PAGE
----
The Italian Workers’ Compensation Authority had a problem collecting contributions from employers. Companies frequently closed and then re-opened under another name to escape debts. In a pilot project using IBM Corp.’s analytics software, the authority identified about 1,000 organizations known to have done this. Then came the payoff – it used analytics to link more than 300 of those companies to about 200 new ones, preventing future frauds.
That was one example Liz Geiger, IBM Canada’s business analytics and optimization service leader for public sector and health, cited at the day-long IBM Smarter Government Summit in Ottawa Thursday.
“These transformation opportunities really are everywhere and it’s just limited by your creativity,” Geiger said.
In another example, the Social Security Administration in the U.S. uses analytics to spot applications for disability benefits that are straightforward enough to be fast-tracked. Once identified, about 90 per cent of these cases are approved and the average time to process them is down to 11 days from the agency’s previous over-all 97-day average, Geiger said.
“We’re seeing analytics today becoming very, very important in every aspect of government,” said Rob Dolan, worldwide industry executive for the public sector at IBM [NYSE: IBM] .
While Geiger’s presentation focused on preventing fraud and waste, other IBM executives touted other uses of analytics. Rudi Loepp, public sector industry solutions executive in IBM’s Software Group, outlined some hypothetical examples using the company’s Intelligent Operations Center, a kind of management dashboard designed for city governments.
A mayor might watch a large public demonstration unfold, tipped off by heat-sensor data and satellite photos that a crowd is gathering, then use communications tools to alert various public services like police and public transit and co-ordinate a response, Loepp said. Or health officials could use the same tools for pandemic management, spotting flu hotspots, checking vaccine inventories and monitoring social networks for clues to the spread of the disease.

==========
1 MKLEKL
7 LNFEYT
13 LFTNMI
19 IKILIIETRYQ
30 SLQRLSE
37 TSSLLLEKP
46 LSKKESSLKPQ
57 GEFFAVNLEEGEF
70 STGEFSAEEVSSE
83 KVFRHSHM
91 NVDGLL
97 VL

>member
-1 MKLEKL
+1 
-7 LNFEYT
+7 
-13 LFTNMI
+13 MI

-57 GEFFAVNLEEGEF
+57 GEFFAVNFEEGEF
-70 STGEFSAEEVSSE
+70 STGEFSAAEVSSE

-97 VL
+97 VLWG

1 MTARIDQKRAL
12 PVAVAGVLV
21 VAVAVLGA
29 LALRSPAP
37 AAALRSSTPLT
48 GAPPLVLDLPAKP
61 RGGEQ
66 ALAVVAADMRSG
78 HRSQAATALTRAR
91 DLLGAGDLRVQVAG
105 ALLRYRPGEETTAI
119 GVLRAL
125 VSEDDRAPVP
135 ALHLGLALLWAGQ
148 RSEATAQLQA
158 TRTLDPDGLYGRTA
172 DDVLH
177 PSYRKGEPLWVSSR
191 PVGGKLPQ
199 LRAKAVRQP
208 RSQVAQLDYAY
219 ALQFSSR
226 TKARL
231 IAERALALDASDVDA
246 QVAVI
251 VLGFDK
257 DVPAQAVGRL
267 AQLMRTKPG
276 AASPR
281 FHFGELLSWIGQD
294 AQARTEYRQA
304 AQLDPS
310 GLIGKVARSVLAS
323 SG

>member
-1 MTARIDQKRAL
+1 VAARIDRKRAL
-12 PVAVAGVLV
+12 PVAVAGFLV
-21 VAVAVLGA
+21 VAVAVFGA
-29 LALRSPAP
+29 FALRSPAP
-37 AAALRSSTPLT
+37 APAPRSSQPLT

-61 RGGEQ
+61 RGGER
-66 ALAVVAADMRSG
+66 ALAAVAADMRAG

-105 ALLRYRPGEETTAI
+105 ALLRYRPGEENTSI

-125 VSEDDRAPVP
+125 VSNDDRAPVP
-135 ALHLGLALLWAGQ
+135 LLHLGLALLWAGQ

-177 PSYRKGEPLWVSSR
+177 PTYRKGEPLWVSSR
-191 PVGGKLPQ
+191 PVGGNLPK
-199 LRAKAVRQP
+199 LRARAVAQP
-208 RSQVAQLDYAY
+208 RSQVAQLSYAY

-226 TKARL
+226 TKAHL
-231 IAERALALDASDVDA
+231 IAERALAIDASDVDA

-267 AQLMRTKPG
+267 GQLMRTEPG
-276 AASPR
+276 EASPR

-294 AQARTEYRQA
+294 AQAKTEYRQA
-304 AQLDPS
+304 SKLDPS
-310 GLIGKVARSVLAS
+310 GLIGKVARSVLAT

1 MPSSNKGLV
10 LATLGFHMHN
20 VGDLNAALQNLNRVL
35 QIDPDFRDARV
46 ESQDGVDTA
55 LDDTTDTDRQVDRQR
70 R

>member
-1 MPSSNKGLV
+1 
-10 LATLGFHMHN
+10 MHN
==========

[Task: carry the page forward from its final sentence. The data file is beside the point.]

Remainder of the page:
Some examples of the power of analytics seem less than stunning, though, as when Dolan suggested that if hockey playoffs were held in Ottawa, police might use it to predict a higher-than-usual likelihood of crime following a game – a prediction that seems obvious to anyone aware of the Vancouver hockey riots a few months ago.
Many examples of analytics use in the public sector involve more mundane tasks – like budgeting. In a presentation on performance management in government, Dolan cited the Regional Municipality of York and the Atlantic Lottery Corp., both of which used replaced complex assortments of spreadsheets with analytics software to streamline budgeting processes.
The software helped both organizations greatly reduce the time needed to pull budgets together and make information available faster to more people, said Dolan.
The Canadian Food Inspection Agency used IBM analytics software to streamline its performance management process, moving from annual to quarterly reporting. “They were very, very data heavy but information-light,” Dolan said. Thanks to faster reporting, the agency can now use the current year’s performance data in planning for the next year.
The speakers emphasized analytics’ ability to spot problems before they occur. “It’s a whole lot easier to avoid a problem than it is to fix it,” Loepp said.
Picking up on the key message about the power of data, one questioner asked Dolan his opinion about the Canadian government’s decision to shut down its long-run registry and destroy the data collected. “That information exists, that information can be used,” Dolan said. “My recommendation is that you hold on to that information.”